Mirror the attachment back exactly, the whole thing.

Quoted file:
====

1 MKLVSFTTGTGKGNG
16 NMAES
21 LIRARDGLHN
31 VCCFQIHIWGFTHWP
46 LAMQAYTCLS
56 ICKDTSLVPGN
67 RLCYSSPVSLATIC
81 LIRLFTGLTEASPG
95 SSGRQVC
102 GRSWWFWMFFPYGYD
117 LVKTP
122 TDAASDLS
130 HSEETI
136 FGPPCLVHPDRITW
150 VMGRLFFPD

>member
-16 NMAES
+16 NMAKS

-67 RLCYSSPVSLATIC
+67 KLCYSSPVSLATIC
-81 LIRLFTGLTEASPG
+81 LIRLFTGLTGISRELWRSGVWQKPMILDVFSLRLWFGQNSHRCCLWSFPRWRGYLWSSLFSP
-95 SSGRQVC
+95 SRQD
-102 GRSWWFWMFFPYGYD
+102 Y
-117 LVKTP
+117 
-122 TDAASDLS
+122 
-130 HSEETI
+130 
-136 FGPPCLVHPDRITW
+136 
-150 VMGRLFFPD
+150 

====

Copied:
1 MKLVSFTTGTGKGNG
16 NMAES
21 LIRARDGLHN
31 VCCFQIHIWGFTHWP
46 LAMQAYTCLS
56 ICKDTSLVPGN
67 RLCYSSPVSLATIC
81 LIRLFTGLTEASPG
95 SSGRQVC
102 GRSWWFWMFFPYGYD
117 LVKTP
122 TDAASDLS
130 HSEETI
136 FGPPCLVHPDRITW
150 VMGRLFFPD

>member
-16 NMAES
+16 NMAKS

-67 RLCYSSPVSLATIC
+67 KLCYSSPVSLATIC
-81 LIRLFTGLTEASPG
+81 LIRLFTGLTGISRELWRSGVWQKPMILDVFSLRLWFGQNSHRCCLWSFPRWRGYLWSSLFSP
-95 SSGRQVC
+95 SRQD
-102 GRSWWFWMFFPYGYD
+102 Y
-117 LVKTP
+117 
-122 TDAASDLS
+122 
-130 HSEETI
+130 
-136 FGPPCLVHPDRITW
+136 
-150 VMGRLFFPD
+150 